Della Croce, Ugo and Cappozzo, Aurelio (2000) A Spot check for estimating stereophotogrammetric errors. Medical & Biological Engineering & Computing, Vol. 38 (3), p. 260-266. eISSN 1741-0444. Article.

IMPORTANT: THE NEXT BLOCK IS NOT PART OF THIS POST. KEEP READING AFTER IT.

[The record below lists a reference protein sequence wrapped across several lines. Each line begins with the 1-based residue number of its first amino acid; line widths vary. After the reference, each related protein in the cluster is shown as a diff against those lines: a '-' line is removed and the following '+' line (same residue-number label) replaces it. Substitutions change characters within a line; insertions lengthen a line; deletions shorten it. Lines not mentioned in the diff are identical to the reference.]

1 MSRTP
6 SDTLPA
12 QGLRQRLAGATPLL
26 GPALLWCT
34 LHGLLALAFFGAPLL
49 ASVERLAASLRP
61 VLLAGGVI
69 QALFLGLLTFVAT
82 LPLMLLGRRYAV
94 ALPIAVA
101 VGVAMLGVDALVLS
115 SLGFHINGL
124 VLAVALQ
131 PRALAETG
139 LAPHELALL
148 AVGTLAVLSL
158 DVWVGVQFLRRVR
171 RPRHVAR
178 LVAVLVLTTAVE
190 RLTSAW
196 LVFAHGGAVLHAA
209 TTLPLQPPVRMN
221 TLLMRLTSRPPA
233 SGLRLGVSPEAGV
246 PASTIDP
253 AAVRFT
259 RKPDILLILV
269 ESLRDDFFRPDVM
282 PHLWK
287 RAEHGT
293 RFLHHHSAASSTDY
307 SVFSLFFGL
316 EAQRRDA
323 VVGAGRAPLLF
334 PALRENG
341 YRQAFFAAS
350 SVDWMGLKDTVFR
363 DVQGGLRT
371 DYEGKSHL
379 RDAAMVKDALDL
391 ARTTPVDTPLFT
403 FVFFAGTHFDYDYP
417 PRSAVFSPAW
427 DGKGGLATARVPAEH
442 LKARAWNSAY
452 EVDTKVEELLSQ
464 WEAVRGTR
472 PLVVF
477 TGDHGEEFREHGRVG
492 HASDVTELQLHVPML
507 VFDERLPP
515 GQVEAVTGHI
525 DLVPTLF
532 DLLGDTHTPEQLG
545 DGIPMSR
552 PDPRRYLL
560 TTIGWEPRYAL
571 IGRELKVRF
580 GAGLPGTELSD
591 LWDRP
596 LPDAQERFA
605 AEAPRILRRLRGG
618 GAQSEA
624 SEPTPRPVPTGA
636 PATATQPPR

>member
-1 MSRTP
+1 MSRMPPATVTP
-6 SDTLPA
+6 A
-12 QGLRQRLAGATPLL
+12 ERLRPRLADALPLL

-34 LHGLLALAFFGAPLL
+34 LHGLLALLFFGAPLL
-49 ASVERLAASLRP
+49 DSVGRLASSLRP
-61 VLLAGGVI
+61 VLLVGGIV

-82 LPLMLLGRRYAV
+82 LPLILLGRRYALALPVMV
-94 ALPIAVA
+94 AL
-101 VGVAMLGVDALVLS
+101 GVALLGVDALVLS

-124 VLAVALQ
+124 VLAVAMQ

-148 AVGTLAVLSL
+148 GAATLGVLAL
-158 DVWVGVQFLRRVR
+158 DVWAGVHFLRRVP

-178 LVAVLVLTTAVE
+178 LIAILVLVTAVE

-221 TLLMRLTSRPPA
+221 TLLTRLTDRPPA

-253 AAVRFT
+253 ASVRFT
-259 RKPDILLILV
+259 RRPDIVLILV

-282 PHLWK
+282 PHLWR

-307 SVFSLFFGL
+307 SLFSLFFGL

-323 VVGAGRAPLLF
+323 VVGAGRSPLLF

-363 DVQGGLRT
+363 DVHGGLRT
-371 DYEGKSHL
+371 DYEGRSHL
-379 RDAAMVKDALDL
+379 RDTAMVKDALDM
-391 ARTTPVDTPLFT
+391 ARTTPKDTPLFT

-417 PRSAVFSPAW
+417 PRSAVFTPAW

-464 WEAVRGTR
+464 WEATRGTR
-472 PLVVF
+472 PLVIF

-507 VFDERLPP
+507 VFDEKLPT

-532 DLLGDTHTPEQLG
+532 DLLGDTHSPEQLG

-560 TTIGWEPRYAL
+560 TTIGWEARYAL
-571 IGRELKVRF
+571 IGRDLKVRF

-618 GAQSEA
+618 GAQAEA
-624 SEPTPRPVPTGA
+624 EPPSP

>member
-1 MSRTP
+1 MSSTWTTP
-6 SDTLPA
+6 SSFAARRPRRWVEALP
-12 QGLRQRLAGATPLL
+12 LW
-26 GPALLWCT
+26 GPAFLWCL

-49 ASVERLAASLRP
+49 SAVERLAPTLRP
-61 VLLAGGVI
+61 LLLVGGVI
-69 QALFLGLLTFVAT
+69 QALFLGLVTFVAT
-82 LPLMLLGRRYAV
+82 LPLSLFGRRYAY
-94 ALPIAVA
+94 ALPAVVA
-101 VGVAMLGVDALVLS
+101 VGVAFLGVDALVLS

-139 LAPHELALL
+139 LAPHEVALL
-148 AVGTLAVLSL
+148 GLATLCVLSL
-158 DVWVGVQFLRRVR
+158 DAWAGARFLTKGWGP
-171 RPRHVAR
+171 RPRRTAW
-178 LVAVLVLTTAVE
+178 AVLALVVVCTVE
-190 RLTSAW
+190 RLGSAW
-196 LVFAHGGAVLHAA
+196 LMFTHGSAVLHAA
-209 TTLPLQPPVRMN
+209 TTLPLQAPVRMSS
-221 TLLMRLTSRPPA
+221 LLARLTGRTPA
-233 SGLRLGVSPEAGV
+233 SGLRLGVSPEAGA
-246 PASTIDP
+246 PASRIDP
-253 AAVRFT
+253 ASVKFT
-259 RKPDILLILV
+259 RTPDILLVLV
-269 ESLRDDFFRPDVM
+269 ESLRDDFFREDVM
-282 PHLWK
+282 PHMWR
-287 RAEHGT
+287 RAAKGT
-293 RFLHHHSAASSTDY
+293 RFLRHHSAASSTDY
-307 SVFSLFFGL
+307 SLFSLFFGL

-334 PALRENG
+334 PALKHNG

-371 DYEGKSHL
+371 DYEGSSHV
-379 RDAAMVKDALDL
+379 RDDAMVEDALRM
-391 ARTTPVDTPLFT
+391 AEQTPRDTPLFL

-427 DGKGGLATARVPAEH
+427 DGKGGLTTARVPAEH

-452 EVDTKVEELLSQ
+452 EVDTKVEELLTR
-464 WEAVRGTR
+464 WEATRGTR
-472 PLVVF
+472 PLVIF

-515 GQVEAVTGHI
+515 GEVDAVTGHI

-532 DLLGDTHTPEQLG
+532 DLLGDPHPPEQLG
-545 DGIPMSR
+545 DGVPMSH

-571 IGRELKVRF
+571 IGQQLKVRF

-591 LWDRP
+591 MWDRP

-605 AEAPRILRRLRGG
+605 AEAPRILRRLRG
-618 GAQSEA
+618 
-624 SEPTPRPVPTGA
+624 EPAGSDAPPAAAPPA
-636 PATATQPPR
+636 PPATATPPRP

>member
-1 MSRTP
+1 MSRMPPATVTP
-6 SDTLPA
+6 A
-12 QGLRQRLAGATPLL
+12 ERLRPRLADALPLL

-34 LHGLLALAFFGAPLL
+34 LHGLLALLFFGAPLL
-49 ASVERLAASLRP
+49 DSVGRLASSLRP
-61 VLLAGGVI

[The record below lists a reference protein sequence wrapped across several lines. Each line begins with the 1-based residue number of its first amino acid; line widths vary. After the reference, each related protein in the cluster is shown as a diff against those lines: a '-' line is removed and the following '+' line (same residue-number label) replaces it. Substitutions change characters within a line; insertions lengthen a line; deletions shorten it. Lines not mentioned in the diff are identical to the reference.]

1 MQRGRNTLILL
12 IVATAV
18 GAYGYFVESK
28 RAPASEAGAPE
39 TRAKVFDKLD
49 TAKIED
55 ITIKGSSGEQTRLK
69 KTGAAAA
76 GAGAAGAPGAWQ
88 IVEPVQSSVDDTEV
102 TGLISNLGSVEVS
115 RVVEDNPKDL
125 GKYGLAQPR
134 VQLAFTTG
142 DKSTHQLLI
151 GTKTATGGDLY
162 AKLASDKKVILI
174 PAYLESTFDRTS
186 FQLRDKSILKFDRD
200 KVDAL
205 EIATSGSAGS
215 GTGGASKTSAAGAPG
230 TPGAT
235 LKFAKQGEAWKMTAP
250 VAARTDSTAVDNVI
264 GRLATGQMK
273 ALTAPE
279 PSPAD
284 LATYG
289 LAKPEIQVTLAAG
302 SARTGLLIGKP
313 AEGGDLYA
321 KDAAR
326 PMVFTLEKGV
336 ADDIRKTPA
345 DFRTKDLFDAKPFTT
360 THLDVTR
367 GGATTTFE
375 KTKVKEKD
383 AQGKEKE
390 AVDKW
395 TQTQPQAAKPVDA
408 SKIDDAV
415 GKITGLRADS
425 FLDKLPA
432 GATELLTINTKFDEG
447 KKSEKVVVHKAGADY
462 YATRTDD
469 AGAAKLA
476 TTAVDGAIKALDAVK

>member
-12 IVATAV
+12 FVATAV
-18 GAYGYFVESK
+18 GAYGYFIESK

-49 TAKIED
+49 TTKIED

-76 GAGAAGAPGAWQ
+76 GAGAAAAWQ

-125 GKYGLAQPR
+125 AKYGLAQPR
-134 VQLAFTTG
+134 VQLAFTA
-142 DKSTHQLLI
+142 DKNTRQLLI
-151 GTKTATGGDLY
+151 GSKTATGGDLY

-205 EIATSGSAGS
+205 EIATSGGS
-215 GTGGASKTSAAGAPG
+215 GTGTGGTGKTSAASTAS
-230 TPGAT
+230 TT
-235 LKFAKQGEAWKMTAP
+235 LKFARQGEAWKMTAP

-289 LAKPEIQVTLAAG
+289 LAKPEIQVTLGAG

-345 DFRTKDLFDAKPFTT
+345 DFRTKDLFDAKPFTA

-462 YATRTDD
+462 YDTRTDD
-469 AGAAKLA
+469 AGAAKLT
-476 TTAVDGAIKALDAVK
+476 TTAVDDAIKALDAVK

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Good practice rules in the management of a movement analysis laboratory recommend that photogrammetric measurement errors are assessed, prior to every experimental session, using an ad hoc experiment referred to as a spot check. The paper proposes an inexpensive and easy to make spot check. The test uses a rigid rod carrying two markers and a target point taken on the line joining them and coinciding with the rod tip. The latter point is placed in a fixed and measuredposition in the laboratory frame and the markers are tracked while the rod is kept stationary and while it is manually made to rotate about the target point. Several target points are used within the measurement volume. The instantaneous errors with which the laboratory co-ordinates of the latter points are reconstructed are determined and submitted to statistical analysis. A normalisation procedure is illustrated that aims at making the test results independent from the geometry of the test object. The experimental and analytical methods underlying the proposed spot check were validated experimentally in two movement analysis laboratories using repeated tests. A rod, 1.5m long, carrying four markers was used. In this way, several test-object geometries were tested. Results confirmed that the photogrammetric error could be divided into a zero-mean random and a systematic component. It was shown that the normalisation procedure was effective for the standard deviation of both error components when the two markers were located at a distance between them 1.5 times larger than the distance of their centroid from the tip of the rod. The systematic component bias could not be normalised, however a conservative value of it could be estimated. The two above-mentioned normalised standard deviations and the bias value can be taken as descriptors of the photogrammetric error of the specific measuring system tested. These parameters may also be used to assess the precision and the accuracy with which the laboratory position of a target point, defined relative to any specified marker cluster, may be reconstructed during movement analysis.
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